As it comes to market with new Android-based tablets boasting impressive pixel density (but not as impressive as other devices), Barnes & Noble has teamed with its joint venture partner Microsoft to roll out Nook for Windows 8. Other than the relatively early adoption of a new platform, there’s not much remarkable about the announcement of support per se. However, it doesn’t indicate an intermediate step toward a Windows-based Nook. You can use Nook for Windows 8 or Windows RT from any manufacturer that has jumped in, including the Surface, However, Barnes & Noble has invested a lot in the Android platform (coincidentally, its New York office is surrounded by floors occupied by Google). And now that Microsoft has called off the legal dogs, it sees little incentive to change. That said, the larger average sizes of Windows tablets should make for a stronger magazine reading experience for those willing to carry that weight.
HTC and Verizon made a credible claim of recaptuing the high-end of Android smartphones today with the announcement of the Droid DNA, which revitalizes the testosterone-engorged subbrand with a best-in-class resolution 5″ display. Along with the Lumia 920 at AT&T, the DNA harkens back to the golden era of carrier smartphone exclusives before Apple and Samsung went cross-carrier with their flagships.
Design elements such as he perforated edges were magnified many times in the press conference presentations but are barely perceptible when looking at the device. However, along with the the “spillover” effect on the device’s edge, it makes for a distinctive, gradually revealing design.
Other standout elements include relative comfort for such a large handset, wireless charging, and a widescreen front-facing camera. As impressive as the display was, though, particularly on video, the Internet icon on the home screen looked blotchy. Perhaps it is being scaled poorly to the new ultra-high resolution. The side volume buttons were also nearly flush with the device’s edge, an aesthetic advantage outweighed by an ergonomic disadvantage.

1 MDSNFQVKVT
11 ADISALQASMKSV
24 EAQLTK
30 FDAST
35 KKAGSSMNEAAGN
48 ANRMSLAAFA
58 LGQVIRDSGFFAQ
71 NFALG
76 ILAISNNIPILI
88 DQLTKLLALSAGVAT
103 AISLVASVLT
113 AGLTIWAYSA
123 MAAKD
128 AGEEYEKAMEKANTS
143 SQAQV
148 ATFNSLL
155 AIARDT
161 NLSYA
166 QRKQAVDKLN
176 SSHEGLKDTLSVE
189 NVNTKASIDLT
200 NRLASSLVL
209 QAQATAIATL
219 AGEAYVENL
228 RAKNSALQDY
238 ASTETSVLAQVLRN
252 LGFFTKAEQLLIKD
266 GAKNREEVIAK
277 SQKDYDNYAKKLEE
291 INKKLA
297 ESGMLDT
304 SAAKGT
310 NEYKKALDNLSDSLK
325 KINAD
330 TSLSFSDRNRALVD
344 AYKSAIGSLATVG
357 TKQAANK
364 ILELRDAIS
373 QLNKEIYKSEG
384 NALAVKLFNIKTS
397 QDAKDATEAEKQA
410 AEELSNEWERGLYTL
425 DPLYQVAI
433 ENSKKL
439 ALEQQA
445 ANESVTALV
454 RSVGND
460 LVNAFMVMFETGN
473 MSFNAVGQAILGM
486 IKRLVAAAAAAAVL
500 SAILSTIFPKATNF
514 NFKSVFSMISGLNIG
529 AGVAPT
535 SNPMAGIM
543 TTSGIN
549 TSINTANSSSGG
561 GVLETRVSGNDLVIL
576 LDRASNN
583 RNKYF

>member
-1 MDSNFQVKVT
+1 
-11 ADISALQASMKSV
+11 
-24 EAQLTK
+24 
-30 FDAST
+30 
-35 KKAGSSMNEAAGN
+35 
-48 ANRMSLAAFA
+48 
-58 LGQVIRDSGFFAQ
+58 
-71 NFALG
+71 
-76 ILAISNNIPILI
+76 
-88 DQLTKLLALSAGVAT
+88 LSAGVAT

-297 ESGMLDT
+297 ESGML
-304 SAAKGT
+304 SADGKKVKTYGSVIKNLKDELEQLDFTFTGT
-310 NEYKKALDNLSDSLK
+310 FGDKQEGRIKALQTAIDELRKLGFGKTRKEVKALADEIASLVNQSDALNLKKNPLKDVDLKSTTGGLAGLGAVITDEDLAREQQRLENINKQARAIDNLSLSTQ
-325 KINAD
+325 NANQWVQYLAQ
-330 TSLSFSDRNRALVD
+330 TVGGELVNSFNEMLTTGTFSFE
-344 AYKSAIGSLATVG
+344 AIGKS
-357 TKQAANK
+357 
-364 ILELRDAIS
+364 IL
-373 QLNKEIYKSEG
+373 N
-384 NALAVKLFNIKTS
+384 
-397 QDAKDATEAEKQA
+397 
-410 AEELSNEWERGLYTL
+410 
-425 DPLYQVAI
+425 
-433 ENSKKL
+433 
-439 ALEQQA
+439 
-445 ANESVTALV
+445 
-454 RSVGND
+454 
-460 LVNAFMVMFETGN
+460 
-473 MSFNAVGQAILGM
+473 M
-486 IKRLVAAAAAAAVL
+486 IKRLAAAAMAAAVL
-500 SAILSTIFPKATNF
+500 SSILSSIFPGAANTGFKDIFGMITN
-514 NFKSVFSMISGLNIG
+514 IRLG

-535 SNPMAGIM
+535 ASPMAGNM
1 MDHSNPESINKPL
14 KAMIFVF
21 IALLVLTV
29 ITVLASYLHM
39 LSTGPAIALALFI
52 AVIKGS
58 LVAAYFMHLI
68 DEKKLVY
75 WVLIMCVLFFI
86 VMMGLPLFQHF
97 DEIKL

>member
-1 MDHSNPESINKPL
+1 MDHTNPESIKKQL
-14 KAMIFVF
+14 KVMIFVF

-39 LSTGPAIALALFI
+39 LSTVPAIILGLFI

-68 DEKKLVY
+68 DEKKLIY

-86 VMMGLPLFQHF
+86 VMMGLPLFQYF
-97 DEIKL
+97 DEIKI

There are many shared drive alternatives out there from startups with momentum (Dropbox, Box) to operating system players (SkyDrive, Google Drive) to little-known but competent competitors (HiDrive). But SugarSync takes a different approach, preparing us for the day when storage and bandwidth will be affordable enough to have virtually everything we create in the cloud (or at least, that which we need to readily access).
The new version of the service’s PC and Mac-based software, takes a streamlined user interface and search across multiple PCs as well as an activity log so you can confirm what’s been synced. Another useful new addition seems like an obvious one, a “do not sync” preference when working on computers with limited storage or perhaps used over a stingy cellular connection. A forthcoming Android app also provides the flexibility to sync photos in the background, something that Apple limits to iCloud today.
It would be handy if SugarSync’s search could find documents on PCs even if they’ve been excluded from sync. Then, assuming the PC was online, it could be retrieved remotely a la AcerCloud. SugarSync says it considered adding the feature but held off for now due to privacy concerns. However, it may eventually get added as a preference.
With all the vertical integration and feather-ruffling of the new Microsoft (you know, the one with the sedate logo), it’s important to remember that the company has not abandoned its traditional business models of licensing and supporting multiple computing platforms (especially the one controlled by Apple) any more than it’s ready to dump desktops and notebooks as it embraces the tablet with Windows 8.
That’s why it’s refreshing to see that Microsoft apparently plans to bring Office, and from the looks of it, in optimized form — not only to iOS — but to that target of its legal ire, Android. This should be a win for Microsoft. Office is not the killer app that it once was, but having Office available on other platforms helps expand the power of the franchise as those platforms grow. The competitive impact to Windows Phone or Windows on tablets should be negligible as Microsoft has long since moved past the corporate synergy argument in promoting those platforms, even as it has boosted it by tying its music and entertainment to the vibrant Xbox brand versus the now buried Zune one.
Apple has them; Microsoft is building them. Despite all the advantages of online pure plays, a physical presence in the real world has its advantages. Amazon’s partnership with 7-Eleven took advantage of the latter’s broad reach (8,000+ locations in the U.S. alone) and the almost completely noncompetitive relationship between the two retailers (despite the occasional accusation that a taquito tastes like it’s been in a box for a couple of days). It’s now expanding that presence with Staples, which has a much smaller number of locations (fewer than 1.600 in the U.S., where more than three fourths of its stores are based). And Amazon sells just about everything you can find within a Staples store.
Indeed, it’s easier to see what Staples gets out of the deal. Those looking to pick up their Amazon purchase might remember that they need to pick up some printer paper or ink. At least Amazon gets to give consumers an option at which to pick up their wares in an environment that may be a bit less chaotic than one swirling with Slurpee-seekers.